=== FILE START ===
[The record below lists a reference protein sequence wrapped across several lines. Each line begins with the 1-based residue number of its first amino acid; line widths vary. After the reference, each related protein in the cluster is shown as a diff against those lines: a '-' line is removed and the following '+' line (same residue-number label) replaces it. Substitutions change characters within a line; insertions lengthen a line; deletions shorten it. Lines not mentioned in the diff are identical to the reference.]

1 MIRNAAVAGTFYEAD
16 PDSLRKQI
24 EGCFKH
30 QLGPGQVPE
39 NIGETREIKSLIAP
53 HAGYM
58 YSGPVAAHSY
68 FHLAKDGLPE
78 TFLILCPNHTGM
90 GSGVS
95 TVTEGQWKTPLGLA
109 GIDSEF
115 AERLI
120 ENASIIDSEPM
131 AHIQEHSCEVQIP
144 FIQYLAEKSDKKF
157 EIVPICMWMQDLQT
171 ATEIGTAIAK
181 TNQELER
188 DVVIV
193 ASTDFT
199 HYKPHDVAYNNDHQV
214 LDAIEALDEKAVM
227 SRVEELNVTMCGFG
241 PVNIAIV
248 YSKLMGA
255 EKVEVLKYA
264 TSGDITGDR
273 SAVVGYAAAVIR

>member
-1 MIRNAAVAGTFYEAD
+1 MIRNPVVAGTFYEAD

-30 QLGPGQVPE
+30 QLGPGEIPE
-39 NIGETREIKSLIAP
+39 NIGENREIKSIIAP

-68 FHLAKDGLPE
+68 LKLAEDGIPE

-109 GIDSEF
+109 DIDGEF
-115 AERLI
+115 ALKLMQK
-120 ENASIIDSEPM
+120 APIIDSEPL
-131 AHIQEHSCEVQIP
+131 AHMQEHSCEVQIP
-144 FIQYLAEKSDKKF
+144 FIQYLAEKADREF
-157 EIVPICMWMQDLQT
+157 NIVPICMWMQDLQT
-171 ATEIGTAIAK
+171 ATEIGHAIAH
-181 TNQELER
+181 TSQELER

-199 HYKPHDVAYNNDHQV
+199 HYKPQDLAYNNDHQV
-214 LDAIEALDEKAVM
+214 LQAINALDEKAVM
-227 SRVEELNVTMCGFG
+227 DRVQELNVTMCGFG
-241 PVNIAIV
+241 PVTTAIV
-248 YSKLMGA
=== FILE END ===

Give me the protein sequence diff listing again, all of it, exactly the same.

[The record below lists a reference protein sequence wrapped across several lines. Each line begins with the 1-based residue number of its first amino acid; line widths vary. After the reference, each related protein in the cluster is shown as a diff against those lines: a '-' line is removed and the following '+' line (same residue-number label) replaces it. Substitutions change characters within a line; insertions lengthen a line; deletions shorten it. Lines not mentioned in the diff are identical to the reference.]

1 MIRNAAVAGTFYEAD
16 PDSLRKQI
24 EGCFKH
30 QLGPGQVPE
39 NIGETREIKSLIAP
53 HAGYM
58 YSGPVAAHSY
68 FHLAKDGLPE
78 TFLILCPNHTGM
90 GSGVS
95 TVTEGQWKTPLGLA
109 GIDSEF
115 AERLI
120 ENASIIDSEPM
131 AHIQEHSCEVQIP
144 FIQYLAEKSDKKF
157 EIVPICMWMQDLQT
171 ATEIGTAIAK
181 TNQELER
188 DVVIV
193 ASTDFT
199 HYKPHDVAYNNDHQV
214 LDAIEALDEKAVM
227 SRVEELNVTMCGFG
241 PVNIAIV
248 YSKLMGA
255 EKVEVLKYA
264 TSGDITGDR
273 SAVVGYAAAVIR

>member
-1 MIRNAAVAGTFYEAD
+1 MIRNPVVAGTFYEAD

-30 QLGPGQVPE
+30 QLGPGEIPE
-39 NIGETREIKSLIAP
+39 NIGENREIKSIIAP

-68 FHLAKDGLPE
+68 LKLAEDGIPE

-109 GIDSEF
+109 DIDGEF
-115 AERLI
+115 ALKLMQK
-120 ENASIIDSEPM
+120 APIIDSEPL
-131 AHIQEHSCEVQIP
+131 AHMQEHSCEVQIP
-144 FIQYLAEKSDKKF
+144 FIQYLAEKADREF
-157 EIVPICMWMQDLQT
+157 NIVPICMWMQDLQT
-171 ATEIGTAIAK
+171 ATEIGHAIAH
-181 TNQELER
+181 TSQELER

-199 HYKPHDVAYNNDHQV
+199 HYKPQDLAYNNDHQV
-214 LDAIEALDEKAVM
+214 LQAINALDEKAVM
-227 SRVEELNVTMCGFG
+227 DRVQELNVTMCGFG
-241 PVNIAIV
+241 PVTTAIV
-248 YSKLMGA